While tinkering with the settings for my site, I discovered an Apache module called mod_proxy.
I was interested in it because I am running two webservers – one for www.samhobbs.co.uk and one for webmail, and I wanted to redirect traffic from one part of the site to the webmail server using ProxyPass.
Unfortunately, I was over-enthusiastic in my explorations and made an error: I enabled my server to be used as an open proxy, and attracted thousands and thousands of dodgy requests from around the world.
What this meant is that anyone could connect to my server and use it to visit web pages whilst concealing their true identity: the pages visited would only see my IP, not theirs.
What I did wrong.
What I did was stupid, embarrassingly so. It wouldn’t have happened if I had read the manual, or even just paid attention to the useful information in the config files.
On Debian and Ubuntu systems, the settings for mod_proxy are located here:
/etc/apache2/mods-enabled/proxy.conf, and look something like this:
<IfModule mod_proxy.c> # If you want to use apache2 as a forward proxy, uncomment the # 'ProxyRequests On' line and the <Proxy *> block below. # WARNING: Be careful to restrict access inside the <Proxy *> block. # Open proxy servers are dangerous both to your network and to the # Internet at large. # # If you only want to use apache2 as a reverse proxy/gateway in # front of some web application server, you DON'T need # 'ProxyRequests On'. ProxyRequests off # <Proxy *> # AddDefaultCharset off # Order deny,allow # Deny from all # #Allow from .example.com #</Proxy> # Enable/disable the handling of HTTP/1.1 "Via:" headers. # ("Full" adds the server version; "Block" removes all outgoing Via: headers) # Set to one of: Off | On | Full | Block #ProxyVia Off </IfModule>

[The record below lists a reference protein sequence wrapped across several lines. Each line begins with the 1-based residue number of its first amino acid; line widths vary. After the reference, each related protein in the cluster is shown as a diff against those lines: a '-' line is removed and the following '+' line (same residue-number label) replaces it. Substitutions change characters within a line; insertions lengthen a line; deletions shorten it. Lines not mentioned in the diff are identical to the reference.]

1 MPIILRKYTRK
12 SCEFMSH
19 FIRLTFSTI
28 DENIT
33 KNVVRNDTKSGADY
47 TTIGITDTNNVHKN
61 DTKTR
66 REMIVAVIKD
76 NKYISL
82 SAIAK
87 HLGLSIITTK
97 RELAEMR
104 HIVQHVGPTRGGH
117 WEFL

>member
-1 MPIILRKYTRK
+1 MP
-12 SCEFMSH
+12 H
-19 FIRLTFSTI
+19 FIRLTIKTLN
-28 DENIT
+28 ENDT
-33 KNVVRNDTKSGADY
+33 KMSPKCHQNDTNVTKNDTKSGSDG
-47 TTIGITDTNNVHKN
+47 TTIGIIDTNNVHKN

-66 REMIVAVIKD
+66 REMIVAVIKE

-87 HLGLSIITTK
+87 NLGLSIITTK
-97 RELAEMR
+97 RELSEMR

Line 13 was the unlucky one here. You don’t need to enable ProxyRequests to use ProxyPass, but I naively changed line 13 to
ProxyRequests on, and didn’t even restrict its usage. Note that the config file actually warns against doing this – it was really stupid.
Anddd… hey presto: my RasPi was now an open proxy ready to be exploited by the world’s tech savvy miscreants and script kiddies.
Some Signs that your server is being used as an open proxy:
The time it took me from changing the setting to realising something was wrong was about a week. The number of requests was small at first, and at some point someone must have realised the server could be used as a proxy because the number of requests increased dramatically, which is when I noticed.
There were a few things that tipped me off. The first was that my router slowed down dramatically. A quick look at the admin page showed that the number of active IP connections was maxed out.
You can check the number of active IP connections on a DD-WRT router on the web interface under Status --> Router. The screenshot below is my router during normal activity. When it was an open proxy, the number of IP connections was about 4090.
The image above shows the number of active connections during normal use. Other routers should have a similar function to this. If you are renting hosting space from somewhere else then you won’t be able to use this an indicator because your server isn’t behind your router.